How to Interview Someone for an Article (Part 3 of 3)

Submitting the Manuscript

            Submit the manuscript with a cover letter reminding the editor he or she had expressed an interest in it, on-spec, based on your query. If the article was commissioned, mention that. On a separate page list each source’s name, position or job title, interview date(s), telephone number and email address.

Maintaining objectivity is an interviewer’s primary goal. Unfortunately, it doesn’t always help writers win friends, but it does influence people. The minute the newspaper with my article about the previous night’s school board meeting hit the streets, the school principal called me. She objected to the way I had written my brief. Still disgruntled, she complained to my editor. He asked her, “Are the facts as reported correct?” “Yes, they are,” the principal admitted.

That saved me. The editor learned he could trust me to report the facts and that I didn’t succumb to real or perceived pressure.

We all appreciate articles brimming with facts, animated by interesting personalities. Conducting interviews can be your route to writing articles readers crave and editors buy.

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Ken’s War, a YA novel by B.K. Fowler, is slated for publication in 2014 by Melange Books LLC www.melangebooks.com.

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How to Interview Someone for an Article (Part 2)

Putting it all Together

            Organizing research and interview notes can seem daunting, plus it’s tempting to cram in as much data as possible into your article. Following a structure helped me condense facts and figures from four books, two essays, an interview and an outing with a falconer down to a 1000-word article.

In the first or second paragraph use a quote containing a surprising or unusual fact and another quote which captures the essence of the person or topic. Avoid opening with a quote because many magazines print the first letter of the first sentence in fancy fonts and colors. The first set of quotations marks become stylized, enlarged or lost.

Put the subject in context. What is so unusual about this person? What led up to this situation? What bearing does this have on readers? In other words, answer the readers’ unspoken question: So what?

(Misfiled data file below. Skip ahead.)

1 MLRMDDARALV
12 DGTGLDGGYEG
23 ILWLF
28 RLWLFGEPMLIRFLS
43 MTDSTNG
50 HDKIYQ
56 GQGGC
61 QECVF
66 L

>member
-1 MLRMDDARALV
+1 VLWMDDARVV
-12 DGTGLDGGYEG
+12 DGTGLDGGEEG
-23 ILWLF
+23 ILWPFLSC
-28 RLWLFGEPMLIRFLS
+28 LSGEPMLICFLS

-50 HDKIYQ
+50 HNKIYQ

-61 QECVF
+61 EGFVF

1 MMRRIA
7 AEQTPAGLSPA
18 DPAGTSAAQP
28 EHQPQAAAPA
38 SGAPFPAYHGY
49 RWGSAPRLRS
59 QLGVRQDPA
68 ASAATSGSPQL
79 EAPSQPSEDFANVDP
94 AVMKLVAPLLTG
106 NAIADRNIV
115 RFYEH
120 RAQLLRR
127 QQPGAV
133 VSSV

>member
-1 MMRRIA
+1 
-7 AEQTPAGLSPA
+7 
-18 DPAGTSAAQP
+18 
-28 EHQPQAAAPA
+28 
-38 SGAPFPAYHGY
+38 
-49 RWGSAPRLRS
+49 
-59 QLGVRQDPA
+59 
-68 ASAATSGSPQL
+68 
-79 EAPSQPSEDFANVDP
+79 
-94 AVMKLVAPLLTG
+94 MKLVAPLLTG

Weave historical facts, background information, statistics and emotions and others’ views in with quotations. Develop a rhythm by alternating pro and con views, or present and past, or direct quotations with description.

Wrap-up with a quote summarizing the article’s theme and with another quote that looks to the future. An article by Annette Spahr in Apprise magazine begins, “Captain Kathryn E. Doutt sits at her desk rolling a glass ball.” The article ends, “Perhaps a crystal ball should be consulted.”

Not only does Spahr’s article end with a reference to the future, it also recalls the image of the crystal ball from the first paragraph. This creates a pleasing literary roundness.

As you write, you’ll decide which quotes to use and which to toss out. Use quotes that only the interviewee could have said. Any weight lifter might say, “I eat lots of protein.” Only the champion weight lifter said, “After I added 33% more lean protein to my diet, I won the regional completion.”

Let the subject’s voice show through. This means quoting their specialized vocabulary, idioms and even incomplete sentences. Your narrative will define unfamiliar jargon. Avoid preaching or moralizing (unless that is your job.) Let the subject’s quotations do that.

Vary repetitious he-said-she-saids with partial direct quotes, as in, Mary described herself as an “optimistic fatalist.” Summarize the conversation: Carlos reviewed his plans for reorganizing the department.

Calling interviewees to verify what they said is standard. When possible, verify information with a second source. If Joe said his dad opened the first hotel in Craver County, check county records.

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